The Twins at the break

The Twins made it through the All Star break in a good position to make a move towards the top in the last 70-some games of the season.

Howard Sinker, a long-time observer at the Star-Tribune, has a good summation of the first half ot the season. His best observation, I think, is that the running game is still a work in progress under Paul Molitor. Many times, Molitor has sent the runners only to have them caught, thus killing a rally. It seems as if the players are still not able to execute his aggressiveness. That will eventually change as the more athletic younger players learn Molitor's game. 

The best hope for a great finish to the season comes in the form of the Twins' starting pitching. They have plenty. Starting pitching is the anchor of any good team, and the Twins' starters have been even better than their statistics might indicate, and certainly much improved over last year. 

Look at the Tigers for evidence: You can score lots of runs, but if you give up 10, you won't win many games. The Tigers only have two solid starters right now. The Twins have six, and as many as eight if you count Berrios in the minors and Nolasco on the disabled list. 

August is when pitchers wear down. The month will be very telling for the Twins. 

Terry Ryan and Molitor have done a good job trying to get the Twins offense moving.  


Eddie Rosario. He is going to be a good one. His defense is solid. His exceptional natural ability with the bat will be accentuated by increased knowledge of pitchers as he goes along.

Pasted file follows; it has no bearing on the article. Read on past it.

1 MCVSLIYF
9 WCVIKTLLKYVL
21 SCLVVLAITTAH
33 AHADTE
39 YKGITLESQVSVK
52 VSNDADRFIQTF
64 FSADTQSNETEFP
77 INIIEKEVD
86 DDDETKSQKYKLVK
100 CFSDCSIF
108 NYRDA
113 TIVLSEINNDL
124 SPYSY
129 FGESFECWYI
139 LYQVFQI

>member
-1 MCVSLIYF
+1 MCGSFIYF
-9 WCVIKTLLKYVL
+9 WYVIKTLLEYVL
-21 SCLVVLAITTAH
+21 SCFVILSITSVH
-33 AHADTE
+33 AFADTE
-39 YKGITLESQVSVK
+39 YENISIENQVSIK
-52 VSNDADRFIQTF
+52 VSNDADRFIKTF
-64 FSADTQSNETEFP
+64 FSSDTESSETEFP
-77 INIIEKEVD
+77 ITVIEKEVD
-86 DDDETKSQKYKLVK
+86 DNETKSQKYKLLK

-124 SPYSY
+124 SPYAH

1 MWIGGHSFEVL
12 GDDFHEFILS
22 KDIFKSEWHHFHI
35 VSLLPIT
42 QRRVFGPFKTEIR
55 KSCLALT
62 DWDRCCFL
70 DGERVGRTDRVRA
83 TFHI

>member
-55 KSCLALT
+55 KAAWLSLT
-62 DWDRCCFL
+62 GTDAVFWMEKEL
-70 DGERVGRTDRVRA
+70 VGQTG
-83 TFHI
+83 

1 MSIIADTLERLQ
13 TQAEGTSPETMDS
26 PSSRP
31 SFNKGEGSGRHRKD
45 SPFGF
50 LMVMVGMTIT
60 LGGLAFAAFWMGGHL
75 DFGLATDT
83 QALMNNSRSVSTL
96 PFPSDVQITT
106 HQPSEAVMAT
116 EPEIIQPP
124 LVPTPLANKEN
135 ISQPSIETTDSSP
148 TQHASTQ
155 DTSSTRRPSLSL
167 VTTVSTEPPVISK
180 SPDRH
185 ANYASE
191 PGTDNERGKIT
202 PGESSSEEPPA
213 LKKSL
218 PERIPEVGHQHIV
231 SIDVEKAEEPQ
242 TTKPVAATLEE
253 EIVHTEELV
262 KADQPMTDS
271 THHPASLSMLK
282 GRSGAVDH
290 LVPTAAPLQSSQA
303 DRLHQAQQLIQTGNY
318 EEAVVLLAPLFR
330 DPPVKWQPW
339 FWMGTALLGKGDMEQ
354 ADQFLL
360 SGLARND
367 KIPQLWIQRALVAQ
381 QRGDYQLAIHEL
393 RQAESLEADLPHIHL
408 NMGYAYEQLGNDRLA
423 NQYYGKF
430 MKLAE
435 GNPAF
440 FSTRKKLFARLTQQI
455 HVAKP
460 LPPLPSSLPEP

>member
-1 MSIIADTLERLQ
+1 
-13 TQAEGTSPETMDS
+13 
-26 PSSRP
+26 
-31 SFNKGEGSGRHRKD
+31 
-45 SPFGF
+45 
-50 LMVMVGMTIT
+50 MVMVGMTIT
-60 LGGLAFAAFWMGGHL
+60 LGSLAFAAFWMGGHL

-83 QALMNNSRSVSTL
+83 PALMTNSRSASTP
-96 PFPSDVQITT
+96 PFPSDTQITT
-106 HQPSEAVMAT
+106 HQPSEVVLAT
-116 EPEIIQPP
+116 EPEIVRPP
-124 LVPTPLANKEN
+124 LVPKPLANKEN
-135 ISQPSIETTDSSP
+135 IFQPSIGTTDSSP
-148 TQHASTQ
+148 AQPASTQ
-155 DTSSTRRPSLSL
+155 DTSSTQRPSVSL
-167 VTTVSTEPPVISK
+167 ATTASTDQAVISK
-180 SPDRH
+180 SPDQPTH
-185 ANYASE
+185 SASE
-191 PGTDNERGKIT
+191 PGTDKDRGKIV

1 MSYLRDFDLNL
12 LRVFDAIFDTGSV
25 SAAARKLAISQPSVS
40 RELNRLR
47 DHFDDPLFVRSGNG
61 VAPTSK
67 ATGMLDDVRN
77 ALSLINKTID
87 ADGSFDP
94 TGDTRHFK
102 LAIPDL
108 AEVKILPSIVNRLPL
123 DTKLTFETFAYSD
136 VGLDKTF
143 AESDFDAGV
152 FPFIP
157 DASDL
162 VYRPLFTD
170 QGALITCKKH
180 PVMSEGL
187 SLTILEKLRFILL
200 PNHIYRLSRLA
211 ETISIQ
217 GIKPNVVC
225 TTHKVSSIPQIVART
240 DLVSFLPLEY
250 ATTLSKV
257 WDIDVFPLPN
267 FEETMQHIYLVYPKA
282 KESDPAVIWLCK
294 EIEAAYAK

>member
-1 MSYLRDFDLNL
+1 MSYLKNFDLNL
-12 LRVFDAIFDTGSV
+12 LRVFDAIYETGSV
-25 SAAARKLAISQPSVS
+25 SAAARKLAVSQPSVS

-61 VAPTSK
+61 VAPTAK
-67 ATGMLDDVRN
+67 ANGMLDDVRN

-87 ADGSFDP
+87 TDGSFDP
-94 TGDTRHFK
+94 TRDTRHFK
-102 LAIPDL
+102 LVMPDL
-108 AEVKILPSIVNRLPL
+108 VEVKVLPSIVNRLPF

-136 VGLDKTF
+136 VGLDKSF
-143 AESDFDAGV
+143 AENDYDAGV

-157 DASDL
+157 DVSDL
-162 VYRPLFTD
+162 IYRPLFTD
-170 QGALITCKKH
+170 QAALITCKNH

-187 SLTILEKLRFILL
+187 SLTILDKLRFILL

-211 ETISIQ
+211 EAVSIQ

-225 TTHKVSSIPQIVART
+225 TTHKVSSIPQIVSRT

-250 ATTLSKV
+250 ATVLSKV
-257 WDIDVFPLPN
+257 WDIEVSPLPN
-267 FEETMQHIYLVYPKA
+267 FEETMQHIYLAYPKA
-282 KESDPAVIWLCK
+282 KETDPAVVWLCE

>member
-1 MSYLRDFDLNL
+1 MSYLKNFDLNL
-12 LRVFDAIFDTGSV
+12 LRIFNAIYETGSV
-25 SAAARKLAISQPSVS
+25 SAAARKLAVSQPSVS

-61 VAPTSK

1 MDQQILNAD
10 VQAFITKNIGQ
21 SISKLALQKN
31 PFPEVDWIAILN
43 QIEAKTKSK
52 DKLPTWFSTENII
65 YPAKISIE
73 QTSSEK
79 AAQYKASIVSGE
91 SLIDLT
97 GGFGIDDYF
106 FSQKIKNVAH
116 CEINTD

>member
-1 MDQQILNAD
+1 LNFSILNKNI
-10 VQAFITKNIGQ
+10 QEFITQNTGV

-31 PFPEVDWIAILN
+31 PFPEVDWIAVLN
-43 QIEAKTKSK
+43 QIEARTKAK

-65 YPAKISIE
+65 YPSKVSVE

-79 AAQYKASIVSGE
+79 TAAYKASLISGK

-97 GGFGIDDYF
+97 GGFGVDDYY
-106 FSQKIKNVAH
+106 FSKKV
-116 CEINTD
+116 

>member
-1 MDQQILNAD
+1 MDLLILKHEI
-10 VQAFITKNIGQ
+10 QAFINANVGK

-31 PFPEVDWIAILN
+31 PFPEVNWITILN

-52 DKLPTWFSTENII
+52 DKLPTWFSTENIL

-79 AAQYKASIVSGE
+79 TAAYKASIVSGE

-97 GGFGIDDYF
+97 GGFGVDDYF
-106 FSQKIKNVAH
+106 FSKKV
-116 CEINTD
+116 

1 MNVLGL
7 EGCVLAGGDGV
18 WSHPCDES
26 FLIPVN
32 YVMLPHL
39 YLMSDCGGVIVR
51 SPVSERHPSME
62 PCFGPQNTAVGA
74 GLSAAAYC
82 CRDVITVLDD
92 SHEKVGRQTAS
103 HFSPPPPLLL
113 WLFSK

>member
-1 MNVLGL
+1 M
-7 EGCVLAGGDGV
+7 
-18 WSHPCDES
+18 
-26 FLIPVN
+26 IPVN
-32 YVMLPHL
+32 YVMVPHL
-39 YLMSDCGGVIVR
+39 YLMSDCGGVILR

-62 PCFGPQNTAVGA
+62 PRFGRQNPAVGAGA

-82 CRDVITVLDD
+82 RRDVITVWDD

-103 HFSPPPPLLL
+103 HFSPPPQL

Miguel Sano is the real thing. He takes walks. He hits doubles. Hit hits to the opposite field. He hits the ball 500 feet. He will be fearsome! The Twins need to get him a position on the field, however. Nobody wants to be a career DH. I doesn't seem to work. 

Buxton needs to learn, but he should be allowed to do so with the big league team. 

Aaron Hicks has natural talent, but is only now getting his head in the game. Many trips back and forth to the minor leagues used to be the norm. Eventually, things can click, as they seem to be doing now for Hicks. 

I was ready to give up on Joe Mauer, but now he is hitting, and he hits in clutch situations. He is no longer merely average, as he was for the first three months of the season. 

Torii Hunter has been as good as he was last year, which is pretty good. He's also better in the outfield than he was with the Tigers last year. 

Plouffe is doing about what was expected. 

Of course, Dozier has been amazing. 


Danny Santana still could be good, but right now his average is 100 points lower than last year. And he still makes some bonehead plays at shortstop. 

Escobar hasn't done much. Vargas looks like a wash-out. Suzuki isn't hitting his weight. 

Over all, the offense had a poor first half. To be 49-40 with the offense in dormancy is a good sign. Every one of the players on the team has the capability to break out in the second half. If two do at a time, that will be enough. 

I have no opinion on the bullpen. Bullpens are always fluid and frustrating. Aaron Thompson succeeded for a while, then went bust. Boyer is a mixed bag. Graham is developing. Perkins is solid. You never know who might step up to do the job. Molitor and pitching coach Neal Allen seem pretty good at playing the hot hand. 

The fun part of a good season is the team looks different at the end than it did in the beginning. The 1987 Twins picked up Don Baylor for September, and he played a role in the World Series win. That same year, the Detroit Tigers ace in the playoffs was a pitcher they picked up in August, Doyle Alexander. 

There are new heroes waiting for their moment. When you have a farm system as rich as the Twins', it might be somebody we haven't even heard of yet.